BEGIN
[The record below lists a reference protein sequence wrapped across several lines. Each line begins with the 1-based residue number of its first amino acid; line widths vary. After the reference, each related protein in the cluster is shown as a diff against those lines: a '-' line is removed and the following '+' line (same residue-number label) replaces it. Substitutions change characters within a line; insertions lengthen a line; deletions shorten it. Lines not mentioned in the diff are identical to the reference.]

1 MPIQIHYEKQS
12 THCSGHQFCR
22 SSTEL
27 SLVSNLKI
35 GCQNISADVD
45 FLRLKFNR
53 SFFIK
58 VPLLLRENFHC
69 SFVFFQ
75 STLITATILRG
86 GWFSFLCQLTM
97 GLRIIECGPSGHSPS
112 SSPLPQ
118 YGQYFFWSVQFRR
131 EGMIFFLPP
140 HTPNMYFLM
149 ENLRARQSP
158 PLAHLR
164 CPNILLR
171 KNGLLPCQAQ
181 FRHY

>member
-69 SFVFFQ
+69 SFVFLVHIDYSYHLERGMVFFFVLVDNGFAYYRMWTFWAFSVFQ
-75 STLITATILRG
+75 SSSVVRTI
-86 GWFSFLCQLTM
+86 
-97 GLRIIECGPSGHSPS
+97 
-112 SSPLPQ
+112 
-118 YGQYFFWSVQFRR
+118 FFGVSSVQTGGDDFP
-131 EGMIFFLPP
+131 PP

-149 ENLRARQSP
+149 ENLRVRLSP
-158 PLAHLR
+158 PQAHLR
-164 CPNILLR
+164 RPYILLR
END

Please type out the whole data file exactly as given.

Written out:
[The record below lists a reference protein sequence wrapped across several lines. Each line begins with the 1-based residue number of its first amino acid; line widths vary. After the reference, each related protein in the cluster is shown as a diff against those lines: a '-' line is removed and the following '+' line (same residue-number label) replaces it. Substitutions change characters within a line; insertions lengthen a line; deletions shorten it. Lines not mentioned in the diff are identical to the reference.]

1 MPIQIHYEKQS
12 THCSGHQFCR
22 SSTEL
27 SLVSNLKI
35 GCQNISADVD
45 FLRLKFNR
53 SFFIK
58 VPLLLRENFHC
69 SFVFFQ
75 STLITATILRG
86 GWFSFLCQLTM
97 GLRIIECGPSGHSPS
112 SSPLPQ
118 YGQYFFWSVQFRR
131 EGMIFFLPP
140 HTPNMYFLM
149 ENLRARQSP
158 PLAHLR
164 CPNILLR
171 KNGLLPCQAQ
181 FRHY

>member
-69 SFVFFQ
+69 SFVFLVHIDYSYHLERGMVFFFVLVDNGFAYYRMWTFWAFSVFQ
-75 STLITATILRG
+75 SSSVVRTI
-86 GWFSFLCQLTM
+86 
-97 GLRIIECGPSGHSPS
+97 
-112 SSPLPQ
+112 
-118 YGQYFFWSVQFRR
+118 FFGVSSVQTGGDDFP
-131 EGMIFFLPP
+131 PP

-149 ENLRARQSP
+149 ENLRVRLSP
-158 PLAHLR
+158 PQAHLR
-164 CPNILLR
+164 RPYILLR